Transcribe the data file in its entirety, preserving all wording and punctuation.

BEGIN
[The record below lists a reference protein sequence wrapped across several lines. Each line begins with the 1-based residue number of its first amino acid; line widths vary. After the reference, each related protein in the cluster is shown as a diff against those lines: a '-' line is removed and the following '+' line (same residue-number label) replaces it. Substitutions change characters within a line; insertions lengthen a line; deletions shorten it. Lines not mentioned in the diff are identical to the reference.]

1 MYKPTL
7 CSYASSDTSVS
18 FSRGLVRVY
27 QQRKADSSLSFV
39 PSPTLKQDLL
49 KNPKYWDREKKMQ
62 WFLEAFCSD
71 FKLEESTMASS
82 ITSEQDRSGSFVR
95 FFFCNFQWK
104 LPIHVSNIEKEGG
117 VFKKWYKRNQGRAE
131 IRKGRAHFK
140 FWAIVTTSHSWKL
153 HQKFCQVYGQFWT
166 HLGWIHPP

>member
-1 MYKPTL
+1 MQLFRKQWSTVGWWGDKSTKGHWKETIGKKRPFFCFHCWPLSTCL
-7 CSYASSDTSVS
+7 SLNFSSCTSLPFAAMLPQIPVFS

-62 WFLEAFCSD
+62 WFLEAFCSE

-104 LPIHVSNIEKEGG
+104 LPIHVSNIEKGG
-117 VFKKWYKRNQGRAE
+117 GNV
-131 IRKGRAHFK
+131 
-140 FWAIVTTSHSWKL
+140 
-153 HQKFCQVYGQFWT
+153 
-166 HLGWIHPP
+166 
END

[The record below lists a reference protein sequence wrapped across several lines. Each line begins with the 1-based residue number of its first amino acid; line widths vary. After the reference, each related protein in the cluster is shown as a diff against those lines: a '-' line is removed and the following '+' line (same residue-number label) replaces it. Substitutions change characters within a line; insertions lengthen a line; deletions shorten it. Lines not mentioned in the diff are identical to the reference.]

1 MYKPTL
7 CSYASSDTSVS
18 FSRGLVRVY
27 QQRKADSSLSFV
39 PSPTLKQDLL
49 KNPKYWDREKKMQ
62 WFLEAFCSD
71 FKLEESTMASS
82 ITSEQDRSGSFVR
95 FFFCNFQWK
104 LPIHVSNIEKEGG
117 VFKKWYKRNQGRAE
131 IRKGRAHFK
140 FWAIVTTSHSWKL
153 HQKFCQVYGQFWT
166 HLGWIHPP

>member
-1 MYKPTL
+1 MQLFRKQWSTVGWWGDKSTKGHWKETIGKKRPFFCFHCWPLSTCL
-7 CSYASSDTSVS
+7 SLNFSSCTSLPFAAMLPQIPVFS

-62 WFLEAFCSD
+62 WFLEAFCSE

-104 LPIHVSNIEKEGG
+104 LPIHVSNIEKGG
-117 VFKKWYKRNQGRAE
+117 GNV
-131 IRKGRAHFK
+131 
-140 FWAIVTTSHSWKL
+140 
-153 HQKFCQVYGQFWT
+153 
-166 HLGWIHPP
+166 